In My Classroom

For my students, homework is only assigned to them if they fail to complete an assignment during normal class time. Even then they are given the opportunity to complete it the next day. It is only when they are not able to complete it during class time during a given week that it becomes homework.

This creates a culture and environment where students end up assigning themselves homework and owning their decision to not utilize their classroom time properly. This increases ownership and makes the learning more meaningful. The learning opportunities provided to my students are laid out and put into a mastery based system so that their entire learning journey is mapped out and clear to them. This journey does not require busy work, or "extra" practice, because that is built into the system. 

Next Time You Want to "Make" Homework for Your Students

Please think about what you are actually assigning them. Think about the meaning and the purpose behind it. And most importantly, ask yourself, "is this helping my students learn more, or just keeping them busy?"

I'm going to be frank with you here; the answer of, "because i'm supposed to assign homework" is complete BS and should NEVER be acceptable, regardless of mandates that may exist.

Last modified on
Rate this blog entry:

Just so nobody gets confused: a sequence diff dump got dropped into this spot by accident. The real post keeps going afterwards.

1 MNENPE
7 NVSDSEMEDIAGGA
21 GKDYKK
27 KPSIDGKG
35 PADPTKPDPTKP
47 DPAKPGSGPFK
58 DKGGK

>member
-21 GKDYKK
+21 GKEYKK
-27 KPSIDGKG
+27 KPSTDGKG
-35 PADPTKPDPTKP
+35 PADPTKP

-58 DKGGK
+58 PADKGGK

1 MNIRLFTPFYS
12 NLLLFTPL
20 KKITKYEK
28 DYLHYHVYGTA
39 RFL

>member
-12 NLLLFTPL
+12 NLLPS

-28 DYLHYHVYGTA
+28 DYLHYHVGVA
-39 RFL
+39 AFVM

After receiving his Bachelor’s Degree In Biology, Chad Ostrowski or “Mr. O” as his students fondly call him, set his sights on education. He was chosen as one of only 50 individuals in the state of Ohio to be granted the Woodrow Wilson Teaching Fellowship through the Ohio STEM Learning Network.  Through this fellowship, he received his Master’s in Science Education and gained intensive training and expertise in STEM education, Problem Based Learning, Inquiry-based instruction as well as other cutting-edge educational research and modern pedagogical theory. 

Ostrowski has since presented research at the NSTA National Conference onProblem-Based Learning in the Gifted Classroom and Continues to develop and research modern innovative educational practices. Chad has been teaching  Middle School Science in a high needs urban district for 4 years. In that short time, due to his dedication to teaching, innovative teaching methods and educational leadership he has been named Science Department Chair within his building, Building Leadership Team member and District Co-chair of Middle School Science Curriculum. 

It is through these foundations that he has created and developed  the The Grid Method - Mastery Learning System in order to synthesize his knowledge of best practices in education into a system that allows ALL of his students to meet and exceed  their potential. 

Chad has now left the classroom to shre his innovative practices, techniques and strategies with educators all over the country. He does this through speaking at conferences, providng teacher development and workshops, as well as producing blogs, and videos.

  • No comments made yet. Be the first to submit a comment

Leave your comment

Guest Friday, 22 March 2019